9. 6

    A twilled fabric often made out of cotton and linen used primarily for trousers. (“Jean,” in Montgomery, Textiles in America, 271.)  

    Montgomery, Florence M. Textiles in America: 1650–1870. New York: W. W. Norton & Company, 1984.

  10. 7

    A worsted cloth that could be twilled or plain woven and was finished without a glaze; similar to bombazine. (“Bombazet,” in Montgomery, Textiles in America, 172.)  

    Montgomery, Florence M. Textiles in America: 1650–1870. New York: W. W. Norton & Company, 1984.

  11. 8

    A coarse, heavy woolen flannel used for lining, bags, or table coverings. (“Baize,” in Montgomery, Textiles in America, 152; “Baize,” in Harmuth, Dictionary of Textiles, 13.)  

    Montgomery, Florence M. Textiles in America: 1650–1870. New York: W. W. Norton & Company, 1984.

    Harmuth, Louis. Dictionary of Textiles. New York: Fairchild Publishing Company, 1915.

  12. 9

    A strong linen or cotton fabric often used for trousers or military uniforms. (“Drill,” in Montgomery, Textiles in America, 225; “Drill,” in Harmuth, Dictionary of Textiles, 57.)  

    Montgomery, Florence M. Textiles in America: 1650–1870. New York: W. W. Norton & Company, 1984.

    Harmuth, Louis. Dictionary of Textiles. New York: Fairchild Publishing Company, 1915.

  13. new scribe logo

    Endorsement in handwriting of Newel K. Whitney.  

  14. 10

    A plain woven or twilled woolen or worsted fabric with a soft finish; used for men’s clothing. (“Cassimere,” in Harmuth, Dictionary of Textiles, 35.)  

    Harmuth, Louis. Dictionary of Textiles. New York: Fairchild Publishing Company, 1915.

  15. 11

    Bobbinet was a “machine-made, hexagonal net, used for quillings, trimmings, etc.” It is also possible that the clerk made an error here and was referring instead to bobbin lace, a type of lace made by working bobbins or bones around pins in a cushion to produce a pattern. (“Bobbinnet,” in Harmuth, Dictionary of Textiles, 22; “Bobbin Lace,” in Montgomery, Textiles in America, 171.)  

    Harmuth, Louis. Dictionary of Textiles. New York: Fairchild Publishing Company, 1915.

    Montgomery, Florence M. Textiles in America: 1650–1870. New York: W. W. Norton & Company, 1984.

  16. new scribe logo

    Graphite insertion in unidentified handwriting.  

  17. new scribe logo

    Endorsement in handwriting of Newel K. Whitney.  

  18. 12

    Cloth made of silk warp and worsted weft in a serge or twill weave. Black bombazine was used for mourning garments. (“Bombazine,” in Montgomery, Textiles in America, 172, 175.)  

    Montgomery, Florence M. Textiles in America: 1650–1870. New York: W. W. Norton & Company, 1984.

  19. 13

    A generic term for fabric intended to manufacture waistcoats. (“Vesting,” in Montgomery, Textiles in America, 372.)  

    Montgomery, Florence M. Textiles in America: 1650–1870. New York: W. W. Norton & Company, 1984.

  20. 14

    A type of thin, transparent silk weave. (“Sarcenet,” in Montgomery, Textiles in America, 339.)  

    Montgomery, Florence M. Textiles in America: 1650–1870. New York: W. W. Norton & Company, 1984.

  21. 15

    A type of silk imported from China. (“Sinchaw,” in Montgomery, Textiles in America, 349.)  

    Montgomery, Florence M. Textiles in America: 1650–1870. New York: W. W. Norton & Company, 1984.

  22. 16

    A fringed shawl made of twilled cotton with printed designs. (“Prussian Shawls,” in Harmuth, Dictionary of Textiles, 128.)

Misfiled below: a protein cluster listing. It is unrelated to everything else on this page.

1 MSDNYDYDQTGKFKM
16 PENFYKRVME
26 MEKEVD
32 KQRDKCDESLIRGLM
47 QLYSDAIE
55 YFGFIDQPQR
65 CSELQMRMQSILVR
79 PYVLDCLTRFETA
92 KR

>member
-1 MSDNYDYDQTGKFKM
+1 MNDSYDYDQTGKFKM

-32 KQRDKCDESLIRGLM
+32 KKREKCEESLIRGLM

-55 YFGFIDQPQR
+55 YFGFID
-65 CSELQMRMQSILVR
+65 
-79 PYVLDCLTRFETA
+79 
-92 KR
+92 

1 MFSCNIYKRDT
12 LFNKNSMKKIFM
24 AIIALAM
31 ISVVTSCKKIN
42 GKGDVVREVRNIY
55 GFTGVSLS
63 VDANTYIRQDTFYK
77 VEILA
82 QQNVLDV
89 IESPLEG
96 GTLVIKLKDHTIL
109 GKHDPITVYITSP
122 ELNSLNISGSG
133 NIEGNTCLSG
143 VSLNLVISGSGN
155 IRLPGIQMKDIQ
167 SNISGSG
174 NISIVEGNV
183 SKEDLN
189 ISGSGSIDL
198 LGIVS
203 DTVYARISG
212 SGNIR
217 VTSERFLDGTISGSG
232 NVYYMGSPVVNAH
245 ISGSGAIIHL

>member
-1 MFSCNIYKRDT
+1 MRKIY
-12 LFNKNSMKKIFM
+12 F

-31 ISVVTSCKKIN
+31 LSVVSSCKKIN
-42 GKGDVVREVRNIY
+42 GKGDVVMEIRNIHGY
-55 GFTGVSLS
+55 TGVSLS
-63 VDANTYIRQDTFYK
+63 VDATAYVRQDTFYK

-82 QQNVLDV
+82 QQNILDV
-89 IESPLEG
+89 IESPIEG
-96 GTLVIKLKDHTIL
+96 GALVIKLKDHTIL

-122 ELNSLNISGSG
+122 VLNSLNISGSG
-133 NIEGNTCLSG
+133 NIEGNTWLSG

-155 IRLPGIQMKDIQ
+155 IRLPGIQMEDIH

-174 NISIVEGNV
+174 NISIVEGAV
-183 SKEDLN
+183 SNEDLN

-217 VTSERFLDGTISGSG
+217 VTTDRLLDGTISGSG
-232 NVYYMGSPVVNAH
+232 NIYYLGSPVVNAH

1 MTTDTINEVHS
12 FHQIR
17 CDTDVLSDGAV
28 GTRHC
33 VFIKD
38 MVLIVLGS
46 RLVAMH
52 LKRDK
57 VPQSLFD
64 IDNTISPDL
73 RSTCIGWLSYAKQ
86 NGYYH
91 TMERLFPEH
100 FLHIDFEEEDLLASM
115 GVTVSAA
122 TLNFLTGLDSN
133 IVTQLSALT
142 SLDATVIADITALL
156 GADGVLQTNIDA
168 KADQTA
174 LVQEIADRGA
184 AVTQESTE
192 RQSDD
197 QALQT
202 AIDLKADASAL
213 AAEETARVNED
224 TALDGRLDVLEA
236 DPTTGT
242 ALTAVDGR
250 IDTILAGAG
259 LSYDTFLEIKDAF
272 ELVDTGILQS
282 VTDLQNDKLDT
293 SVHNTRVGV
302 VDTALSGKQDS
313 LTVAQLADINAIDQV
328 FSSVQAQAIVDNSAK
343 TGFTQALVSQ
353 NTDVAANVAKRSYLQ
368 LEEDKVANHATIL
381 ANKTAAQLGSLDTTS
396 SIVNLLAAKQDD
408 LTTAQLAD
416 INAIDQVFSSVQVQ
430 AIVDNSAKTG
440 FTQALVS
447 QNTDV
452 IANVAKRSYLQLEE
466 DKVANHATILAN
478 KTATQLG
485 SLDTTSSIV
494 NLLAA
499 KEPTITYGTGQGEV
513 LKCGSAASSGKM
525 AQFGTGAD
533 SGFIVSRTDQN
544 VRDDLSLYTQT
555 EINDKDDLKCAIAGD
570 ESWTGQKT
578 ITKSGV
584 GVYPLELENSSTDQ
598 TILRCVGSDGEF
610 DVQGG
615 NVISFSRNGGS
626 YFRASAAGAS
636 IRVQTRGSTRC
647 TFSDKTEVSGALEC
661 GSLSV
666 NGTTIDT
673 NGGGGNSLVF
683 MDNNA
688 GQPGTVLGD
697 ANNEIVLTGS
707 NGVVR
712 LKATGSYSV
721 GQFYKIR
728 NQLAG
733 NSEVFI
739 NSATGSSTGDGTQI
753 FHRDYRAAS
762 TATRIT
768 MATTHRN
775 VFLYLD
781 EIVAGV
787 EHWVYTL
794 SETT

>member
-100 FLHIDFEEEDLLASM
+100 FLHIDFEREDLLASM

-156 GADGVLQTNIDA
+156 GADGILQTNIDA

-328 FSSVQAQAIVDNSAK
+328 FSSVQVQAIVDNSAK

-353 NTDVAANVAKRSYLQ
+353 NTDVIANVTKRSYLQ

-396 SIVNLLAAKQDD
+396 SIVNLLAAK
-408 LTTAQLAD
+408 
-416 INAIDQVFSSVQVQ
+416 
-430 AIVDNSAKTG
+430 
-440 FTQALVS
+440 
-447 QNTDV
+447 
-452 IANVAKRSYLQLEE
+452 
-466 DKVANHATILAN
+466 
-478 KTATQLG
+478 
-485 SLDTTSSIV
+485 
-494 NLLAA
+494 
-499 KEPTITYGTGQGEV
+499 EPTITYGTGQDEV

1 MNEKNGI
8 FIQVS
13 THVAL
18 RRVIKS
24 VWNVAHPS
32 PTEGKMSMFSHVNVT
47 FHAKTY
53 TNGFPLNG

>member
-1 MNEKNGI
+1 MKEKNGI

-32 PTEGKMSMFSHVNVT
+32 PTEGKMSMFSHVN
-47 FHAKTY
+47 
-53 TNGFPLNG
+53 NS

Harmuth, Louis. Dictionary of Textiles. New York: Fairchild Publishing Company, 1915.

  23. 17

    Possibly either a strong cotton fabric used for uniforms or a fabric made from cotton, silk, and wool typically used for waistcoat. (“Velencia or Valentia,” in Harmuth, Dictionary of Textiles, 160; “Valencia,” in Montgomery, Textiles in America,, 369.)  

    Harmuth, Louis. Dictionary of Textiles. New York: Fairchild Publishing Company, 1915.

    Montgomery, Florence M. Textiles in America: 1650–1870. New York: W. W. Norton & Company, 1984.

  24. 18

    Twelve dozen or 144 items. (“Gross,” in American Dictionary [1828].)  

    An American Dictionary of the English Language: Intended to Exhibit, I. the Origin, Affinities and Primary Signification of English Words, as far as They Have Been Ascertained. . . . Edited by Noah Webster. New York: S. Converse, 1828.

  25. 19

    Metal-shanked buttons. (Lossing, History of American Industries and Arts, 166.)  

    Lossing, Benson J. History of American Industries and Arts. Philadelphia: Porter and Coates, 1878.

  26. 20

    TEXT: Possibly Gauze.  

  27. 21

    A French fabric made of silk and wool. (“Hernani,” in Harmuth, Dictionary of Textiles, 78.)  

    Harmuth, Louis. Dictionary of Textiles. New York: Fairchild Publishing Company, 1915.

  28. 22

    A type of lightweight fabric with crossing warp threads. (“Leno,” in Harmuth, Dictionary of Textiles, 91.)  

    Harmuth, Louis. Dictionary of Textiles. New York: Fairchild Publishing Company, 1915.

  29. new scribe logo

    Endorsement in handwriting of Newel K. Whitney.  

  30. 23

    A light, plain woven cotton fabric. (“Sheeting,” in Harmuth, Dictionary of Textiles, 141.)  

    Harmuth, Louis. Dictionary of Textiles. New York: Fairchild Publishing Company, 1915.

  31. new scribe logo

    Endorsement in handwriting of Newel K. Whitney.  

  32. 24

    Twelve dozen or 144 items. (“Gross,” in American Dictionary [1828].)  

    An American Dictionary of the English Language: Intended to Exhibit, I. the Origin, Affinities and Primary Signification of English Words, as far as They Have Been Ascertained. . . . Edited by Noah Webster. New York: S. Converse, 1828.

  33. new scribe logo

    Endorsement in handwriting of Newel K. Whitney.  

  34. new scribe logo

    Endorsement in handwriting of Newel K. Whitney.  

  35. new scribe logo

    Docket in handwriting of Oliver Cowdery.  

  36. new scribe logo

    Docket in unidentified handwriting.